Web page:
Take Care of Yourself
"Infants and toddlers take their cues from their parents," explains Maura White, founder of GoBabies, Inc. "So if there is more stress in the house, the little ones will feel it and react to it." By keeping yourself relaxed, you will in turn be keeping your baby at ease. And a happy baby makes for an easier move.
With so much going on, moms often skip meals or sacrifice sleep to make time for packing. Keep in mind the practical suggestions your mother always offered: get enough rest, eat regularly, and drink lots of fluids.
Make the Move Special
Having a favorite Elmo doll or well-loved afghan on hand can go a long way toward helping your child settle in to a new home. Try to pack up your child's room last and unpack it first. Consider including a surprise box containing new toys and knick-knacks for your child to open along with her familiar belongings.
Moving can actually be fun for toddlers. Empty boxes offer hours of excitement. White suggests that, under supervision, you give children markers or watercolor paints so that they can decorate the moving boxes. With a little imagination, large boxes can be turned into castles, cars, or firehouses.
The Day of the Move
Moving day will be frantic no matter how well you've prepared. If at all possible, have someone watch your children at another location. Kids can get hurt or lost among piles of boxes and stacks of furniture. And having a rambunctious toddler on the loose is one thing you just don't need when there's an enormous moving van jockeying around your driveway.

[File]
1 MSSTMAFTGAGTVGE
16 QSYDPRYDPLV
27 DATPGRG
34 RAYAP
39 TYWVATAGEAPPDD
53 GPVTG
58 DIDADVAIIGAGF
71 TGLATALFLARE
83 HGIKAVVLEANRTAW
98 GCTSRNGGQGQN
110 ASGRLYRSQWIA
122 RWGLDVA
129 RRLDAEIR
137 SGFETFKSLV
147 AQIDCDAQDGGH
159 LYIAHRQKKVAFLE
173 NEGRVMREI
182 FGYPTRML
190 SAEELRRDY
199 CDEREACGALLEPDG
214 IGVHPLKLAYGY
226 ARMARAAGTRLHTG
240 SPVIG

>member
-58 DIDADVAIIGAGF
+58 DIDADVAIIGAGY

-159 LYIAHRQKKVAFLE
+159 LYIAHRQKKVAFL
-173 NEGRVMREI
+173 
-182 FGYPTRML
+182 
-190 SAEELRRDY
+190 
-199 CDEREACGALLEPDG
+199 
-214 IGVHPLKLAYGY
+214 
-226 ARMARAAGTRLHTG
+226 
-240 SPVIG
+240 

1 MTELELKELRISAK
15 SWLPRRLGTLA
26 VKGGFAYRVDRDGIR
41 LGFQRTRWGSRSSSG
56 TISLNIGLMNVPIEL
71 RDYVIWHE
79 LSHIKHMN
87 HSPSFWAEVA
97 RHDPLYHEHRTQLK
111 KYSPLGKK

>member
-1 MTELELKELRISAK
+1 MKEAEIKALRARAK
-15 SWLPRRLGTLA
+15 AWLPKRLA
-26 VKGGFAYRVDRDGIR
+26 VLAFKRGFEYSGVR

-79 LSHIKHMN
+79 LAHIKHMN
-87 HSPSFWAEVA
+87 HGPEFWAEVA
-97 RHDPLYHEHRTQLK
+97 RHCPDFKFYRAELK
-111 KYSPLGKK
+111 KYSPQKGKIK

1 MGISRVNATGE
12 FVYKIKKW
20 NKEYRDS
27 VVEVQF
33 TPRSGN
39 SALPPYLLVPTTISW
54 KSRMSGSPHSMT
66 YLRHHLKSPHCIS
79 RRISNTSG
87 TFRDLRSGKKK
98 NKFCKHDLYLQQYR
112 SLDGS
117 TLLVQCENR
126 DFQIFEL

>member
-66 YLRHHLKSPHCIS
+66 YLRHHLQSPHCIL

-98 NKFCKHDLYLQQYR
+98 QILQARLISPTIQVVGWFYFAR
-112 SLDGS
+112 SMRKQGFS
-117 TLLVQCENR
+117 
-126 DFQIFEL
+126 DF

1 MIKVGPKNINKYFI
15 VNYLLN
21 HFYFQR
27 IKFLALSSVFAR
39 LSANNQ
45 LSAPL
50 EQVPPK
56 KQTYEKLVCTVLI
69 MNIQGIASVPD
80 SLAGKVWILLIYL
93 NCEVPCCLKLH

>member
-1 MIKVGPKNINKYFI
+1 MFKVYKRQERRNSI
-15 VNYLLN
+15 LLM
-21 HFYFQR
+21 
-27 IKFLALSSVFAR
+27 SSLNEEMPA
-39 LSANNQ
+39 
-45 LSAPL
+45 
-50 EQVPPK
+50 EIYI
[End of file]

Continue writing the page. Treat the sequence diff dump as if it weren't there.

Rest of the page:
Remember to set aside some key items that you and your children will need in the short term. Pack a separate bag for your shampoo, brushes, makeup and an extra change of clothes for yourself, along with pacifiers, bottles, and can't-live-without toys for the kids. Even if you're only moving across the street, hand-carrying these essentials to your new home will ensure that you won't have to unpack endless boxes looking for a precious blanket.
Accept the Chaos
Most moves go relatively smoothly, but you are bound to experience at least a few glitches. Accept that you can't control everything—that no matter how hard you plan, something will go wrong. There's no doubt that making a move will be challenging for your child, and you can only do so much to prepare him. He might have to skip his morning nap for a week. Her prized blankie might be missing in action for a few days. He (or you!) might throw a tantrum or two. Just keep reminding yourself, and reassuring your baby, that everything will work out and in the end. Really, it will!